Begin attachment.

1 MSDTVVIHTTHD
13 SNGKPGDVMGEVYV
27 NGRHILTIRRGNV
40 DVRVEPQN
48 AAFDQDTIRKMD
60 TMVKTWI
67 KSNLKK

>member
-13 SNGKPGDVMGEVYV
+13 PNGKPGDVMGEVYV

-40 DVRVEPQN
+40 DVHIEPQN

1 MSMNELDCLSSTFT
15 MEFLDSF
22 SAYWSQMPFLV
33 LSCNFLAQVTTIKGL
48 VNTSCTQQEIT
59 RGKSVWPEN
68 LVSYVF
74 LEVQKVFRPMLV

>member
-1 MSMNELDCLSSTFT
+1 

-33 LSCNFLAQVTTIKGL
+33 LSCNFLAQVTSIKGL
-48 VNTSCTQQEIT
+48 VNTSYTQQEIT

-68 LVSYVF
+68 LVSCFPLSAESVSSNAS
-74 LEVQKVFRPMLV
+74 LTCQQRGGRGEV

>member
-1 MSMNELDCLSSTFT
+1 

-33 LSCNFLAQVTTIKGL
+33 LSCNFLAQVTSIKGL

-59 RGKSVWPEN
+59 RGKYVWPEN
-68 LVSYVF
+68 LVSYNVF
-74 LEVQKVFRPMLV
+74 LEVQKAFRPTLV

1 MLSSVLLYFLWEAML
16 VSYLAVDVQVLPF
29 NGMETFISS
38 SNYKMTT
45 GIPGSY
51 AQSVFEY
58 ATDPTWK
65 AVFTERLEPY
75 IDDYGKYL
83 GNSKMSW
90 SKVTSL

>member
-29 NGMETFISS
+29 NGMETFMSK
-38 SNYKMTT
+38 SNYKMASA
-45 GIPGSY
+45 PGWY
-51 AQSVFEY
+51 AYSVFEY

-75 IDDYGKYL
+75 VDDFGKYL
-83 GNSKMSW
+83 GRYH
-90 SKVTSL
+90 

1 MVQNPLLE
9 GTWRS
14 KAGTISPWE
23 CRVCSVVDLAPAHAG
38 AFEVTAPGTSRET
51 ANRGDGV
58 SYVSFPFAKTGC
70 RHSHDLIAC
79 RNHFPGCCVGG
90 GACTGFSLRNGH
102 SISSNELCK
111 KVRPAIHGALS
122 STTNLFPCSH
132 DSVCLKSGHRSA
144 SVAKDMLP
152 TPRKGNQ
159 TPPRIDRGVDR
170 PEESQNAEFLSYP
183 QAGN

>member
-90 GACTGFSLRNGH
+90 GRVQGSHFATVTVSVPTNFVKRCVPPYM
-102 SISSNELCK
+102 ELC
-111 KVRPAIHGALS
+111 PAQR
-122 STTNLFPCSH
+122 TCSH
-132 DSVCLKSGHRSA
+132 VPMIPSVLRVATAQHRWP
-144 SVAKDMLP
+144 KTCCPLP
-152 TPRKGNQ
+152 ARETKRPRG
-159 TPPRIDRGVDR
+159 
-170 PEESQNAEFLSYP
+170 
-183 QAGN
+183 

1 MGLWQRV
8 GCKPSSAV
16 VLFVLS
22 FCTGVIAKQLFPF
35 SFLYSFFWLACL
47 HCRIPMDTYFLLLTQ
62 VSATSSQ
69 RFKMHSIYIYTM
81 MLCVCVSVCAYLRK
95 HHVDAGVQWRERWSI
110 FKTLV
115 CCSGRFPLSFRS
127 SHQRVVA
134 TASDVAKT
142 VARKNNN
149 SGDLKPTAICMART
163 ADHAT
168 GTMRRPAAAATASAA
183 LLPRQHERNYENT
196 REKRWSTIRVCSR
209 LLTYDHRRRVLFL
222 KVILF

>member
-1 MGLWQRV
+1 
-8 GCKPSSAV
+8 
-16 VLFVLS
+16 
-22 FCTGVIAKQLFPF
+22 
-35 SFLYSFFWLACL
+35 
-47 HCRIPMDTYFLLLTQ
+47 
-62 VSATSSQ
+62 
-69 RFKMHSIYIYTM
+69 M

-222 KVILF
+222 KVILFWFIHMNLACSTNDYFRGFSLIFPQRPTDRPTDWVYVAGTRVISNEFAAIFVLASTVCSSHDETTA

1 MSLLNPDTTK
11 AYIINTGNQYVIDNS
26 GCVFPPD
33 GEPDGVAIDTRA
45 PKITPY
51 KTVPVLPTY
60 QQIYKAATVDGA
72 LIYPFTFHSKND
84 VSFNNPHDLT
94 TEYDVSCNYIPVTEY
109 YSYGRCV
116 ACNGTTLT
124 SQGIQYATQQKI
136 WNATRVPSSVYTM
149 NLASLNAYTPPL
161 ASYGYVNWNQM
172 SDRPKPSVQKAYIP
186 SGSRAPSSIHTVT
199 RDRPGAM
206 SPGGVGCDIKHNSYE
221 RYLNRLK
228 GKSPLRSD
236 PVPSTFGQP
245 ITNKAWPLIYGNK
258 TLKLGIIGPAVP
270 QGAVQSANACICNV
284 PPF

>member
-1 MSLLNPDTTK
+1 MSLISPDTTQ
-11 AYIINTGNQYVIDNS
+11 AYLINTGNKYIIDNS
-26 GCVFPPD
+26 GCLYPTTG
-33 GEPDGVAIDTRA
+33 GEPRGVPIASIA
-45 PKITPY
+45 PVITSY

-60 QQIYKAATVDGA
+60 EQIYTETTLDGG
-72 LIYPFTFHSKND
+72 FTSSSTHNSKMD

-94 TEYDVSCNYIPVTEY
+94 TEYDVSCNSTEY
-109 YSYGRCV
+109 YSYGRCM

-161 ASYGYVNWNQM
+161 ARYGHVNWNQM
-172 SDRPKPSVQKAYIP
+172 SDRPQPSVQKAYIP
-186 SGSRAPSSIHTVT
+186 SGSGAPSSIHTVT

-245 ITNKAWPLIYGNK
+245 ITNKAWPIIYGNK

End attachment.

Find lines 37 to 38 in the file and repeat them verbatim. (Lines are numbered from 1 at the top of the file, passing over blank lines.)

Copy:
-59 RGKSVWPEN
+59 RGKYVWPEN